Busting the digital art myths

11:58 AM

 

Myths busting about digital art

I've come across a lot of questions and myth about digital art in the past few months, most of which on Quora, where I spend a fair chunk of my time reading and answering questions about art, and selling art. 

There seems to be a lot of misconception, beliefs, and myth doing the round about digital art, which really need to be addressed once and for all. Which is what prompted me to put this little blog post together. 

What is digital art? 

Digital art is essentially a MEDIUM, just like watercolour art, acrylic paint art, pastel art, pencil art, and oil paint art. 
It is an art form that is done using a computer or tablet, and a drawing app. Some artists do complex hyper realist art digitally and others prefer cartoony illustration style, just like one would an any other mediums.
The end product is a digital file you can upload anywhere, and have printed in various sizes as many time as the artist want. 

Can one do digital art without any basic drawing knowledge? 

You can, but you should not expect to be good instantly, because the computer will NOT do the work for you. You will have to learn those drawing basics down the line like you would for any other mediums. With digital art, you still are the one holding the stylus and drawing the lines, the only thing different is that you don't use physical ink or pigments to do the work, but each and every stroke on the screen is still 100% your work. 

Digital art is not "real art" 

Ok let's get real on this one! What is "real art" because at one point or another in history the famous artists we know today were considered "not real artists". 
I remember having an art teacher in high school (in art school major no less) who disdained anything that wasn't Renaissance art. He absolutely despised commercial art above all forms not even really realising that the Renaissance Masters he held to such high esteem were in fact the first documented commercial artists in history. Michelangelo, Botticelli and company were at the head of artists workshops employing many artists, assistants and apprentice doing a lot of the work for them, in the same way a creative director does today at an art and graphic design firm.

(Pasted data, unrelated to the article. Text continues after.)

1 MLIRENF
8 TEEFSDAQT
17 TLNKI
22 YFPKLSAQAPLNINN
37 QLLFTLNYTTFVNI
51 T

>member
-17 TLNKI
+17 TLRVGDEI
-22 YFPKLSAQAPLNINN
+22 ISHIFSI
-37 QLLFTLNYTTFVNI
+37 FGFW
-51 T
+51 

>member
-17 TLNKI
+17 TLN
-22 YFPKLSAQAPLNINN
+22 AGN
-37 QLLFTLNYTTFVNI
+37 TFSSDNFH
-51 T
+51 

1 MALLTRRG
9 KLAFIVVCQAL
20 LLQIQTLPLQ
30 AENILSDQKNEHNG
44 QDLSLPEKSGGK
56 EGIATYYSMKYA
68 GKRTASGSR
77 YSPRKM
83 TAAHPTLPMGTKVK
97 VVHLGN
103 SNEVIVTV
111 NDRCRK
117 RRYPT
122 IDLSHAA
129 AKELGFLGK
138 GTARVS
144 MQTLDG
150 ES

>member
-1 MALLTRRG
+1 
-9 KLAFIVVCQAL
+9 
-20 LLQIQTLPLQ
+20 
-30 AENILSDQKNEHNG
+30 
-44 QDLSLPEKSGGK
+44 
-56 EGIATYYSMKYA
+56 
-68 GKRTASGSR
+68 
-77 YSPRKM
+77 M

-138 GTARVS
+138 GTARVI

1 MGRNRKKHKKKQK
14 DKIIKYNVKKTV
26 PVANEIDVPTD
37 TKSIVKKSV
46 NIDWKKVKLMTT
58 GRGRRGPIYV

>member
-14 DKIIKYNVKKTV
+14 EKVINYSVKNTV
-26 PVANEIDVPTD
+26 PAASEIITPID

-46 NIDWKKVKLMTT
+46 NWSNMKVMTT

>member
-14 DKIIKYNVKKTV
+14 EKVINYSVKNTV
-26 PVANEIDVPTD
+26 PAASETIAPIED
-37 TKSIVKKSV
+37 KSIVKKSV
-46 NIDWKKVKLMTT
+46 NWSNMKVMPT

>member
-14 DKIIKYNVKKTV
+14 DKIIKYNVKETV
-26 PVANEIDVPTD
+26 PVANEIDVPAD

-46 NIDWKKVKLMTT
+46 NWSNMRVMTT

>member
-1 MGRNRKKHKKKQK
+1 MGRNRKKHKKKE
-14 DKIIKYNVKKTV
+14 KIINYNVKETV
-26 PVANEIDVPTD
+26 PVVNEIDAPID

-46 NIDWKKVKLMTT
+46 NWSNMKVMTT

They were the brand name and CEO of their workshops and they all spent a significant amount of time networking and prospecting new clients. Ironically, if computers existed in their time, there is a solid chance they would have used them to create their projects. 

In a few hundred years, what is commercial art today will probably be featured in a fine art museum...think about it. 

Digital art is like cheating

Those who think that way are usually people who never tried digital art and probably think that all that is done by the artist is just type in a few command lines and POOF! the computer does the rest producing a complex image instantly.
As said above, the artist still need to draw those lines and think about composition, sketching, colouring and shading. Some digital art piece requires days if not weeks of very intricate work all done by hand (yes by hand).